Arkansas governor vetoes transgender youth treatment ban

Mid-South

FILE – In this March 23, 2020 file photo, Arkansas Gov. Asa Hutchinson, right, speaks during a news conference in Little Rock, Ark. Gov. Hutchinson on Thursday, March 25, 2021 signed a law banning transgender women and girls from competing in school sports teams consistent with their gender identity. (Staton Breidenthal/The Arkansas Democrat-Gazette via AP)

LITTLE ROCK, Ark. (NewsNation Now) — Arkansas Gov. Asa Hutchinson on Monday vetoed legislation that would have made his state the first to ban gender confirming treatments or surgery for transgender youth.

The Republican governor rejected legislation that would have prohibited doctors from providing gender confirming hormone treatment, puberty blockers or surgery to anyone under 18 years old, or from referring them to other providers for the treatment.

During a press conference, Hutchinson called HB1570, titled “The SAFE Act” by sponsors, a “vast government overreach” by the state legislature.

Starting by noting that he recognized that Arkansas was at the center of the “cultural war in America,” the governor called the bill “well-intended” but said it was “off-course.”

The Republican Legislature could still enact the measure, since it only takes a simple majority to override a governor’s veto in Arkansas.

Sponsors of the measure did not say when they planned to seek an override or whether they had enough votes secured to enact the measure despite Hutchinson’s objection.

“These children need to be protected,” Republican Rep. Robin Lundstrum told reporters.

Hutchinson’s veto follows pleas from pediatricians, social workers, and the parents of transgender youth who said the measure would harm a community already at risk for depression and suicide.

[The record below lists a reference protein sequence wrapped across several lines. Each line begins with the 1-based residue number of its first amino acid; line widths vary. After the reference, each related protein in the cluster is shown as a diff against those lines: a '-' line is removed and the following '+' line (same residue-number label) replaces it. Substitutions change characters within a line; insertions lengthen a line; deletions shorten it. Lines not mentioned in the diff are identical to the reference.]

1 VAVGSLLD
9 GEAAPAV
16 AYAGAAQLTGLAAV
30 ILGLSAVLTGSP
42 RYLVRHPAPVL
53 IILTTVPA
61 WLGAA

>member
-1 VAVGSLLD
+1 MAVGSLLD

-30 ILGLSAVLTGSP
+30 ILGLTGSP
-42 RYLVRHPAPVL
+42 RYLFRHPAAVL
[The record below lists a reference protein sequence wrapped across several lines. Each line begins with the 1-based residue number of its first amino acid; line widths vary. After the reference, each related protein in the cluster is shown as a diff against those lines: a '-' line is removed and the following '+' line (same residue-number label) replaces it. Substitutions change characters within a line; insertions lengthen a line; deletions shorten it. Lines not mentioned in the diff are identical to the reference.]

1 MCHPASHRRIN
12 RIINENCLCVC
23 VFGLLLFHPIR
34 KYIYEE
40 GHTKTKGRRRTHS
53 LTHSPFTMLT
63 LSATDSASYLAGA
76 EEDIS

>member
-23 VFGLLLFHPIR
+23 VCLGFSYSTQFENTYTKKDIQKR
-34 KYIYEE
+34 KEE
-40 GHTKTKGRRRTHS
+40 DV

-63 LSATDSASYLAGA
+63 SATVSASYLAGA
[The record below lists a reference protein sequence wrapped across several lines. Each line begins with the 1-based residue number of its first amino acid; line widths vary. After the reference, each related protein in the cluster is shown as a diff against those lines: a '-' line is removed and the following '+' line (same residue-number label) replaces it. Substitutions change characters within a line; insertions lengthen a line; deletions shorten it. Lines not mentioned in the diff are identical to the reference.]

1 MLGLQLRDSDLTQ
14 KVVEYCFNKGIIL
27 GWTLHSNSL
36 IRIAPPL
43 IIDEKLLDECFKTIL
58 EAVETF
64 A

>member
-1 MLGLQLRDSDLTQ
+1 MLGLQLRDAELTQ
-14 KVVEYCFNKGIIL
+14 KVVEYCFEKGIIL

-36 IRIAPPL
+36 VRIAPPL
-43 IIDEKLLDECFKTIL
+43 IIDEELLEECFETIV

“If (the bill) becomes law, then we are creating new standards of legislative interference with physicians and parents as they deal with some of the most complex and sensitive matters involving young people,” Hutchinson said at a news conference.

Noting that while only a small group of young people face gender dysphoria, the governor said they still deserve to have the “guiding hand” of their parents and health care workers directing their courses of treatment.

He said he would have signed if it had just focused on gender confirming surgery, which currently isn’t performed on minors in the state. He noted it wouldn’t have exempted youth who are already undergoing treatment.

“The bill is over broad, extreme and does not grandfather those young people who are currently under hormone treatment,” he said “In other words, the young people who are currently under a doctor’s care will be without treatment when this law goes into effect.”

It was the latest measure targeting transgender people that easily advanced in the Arkansas Legislature and other states this year. ArkansasMississippi and Tennessee’s governors have signed laws banning transgender girls and women from competing on school sports teams consistent with the gender identity.

Hutchinson recently signed a measure allowing doctors to refuse to treat someone because of moral or religious objections, a law that opponents have said could be used to turn away LGBTQ patients.

NewsNation affiliate KARK and The Associated Press contributed to this report

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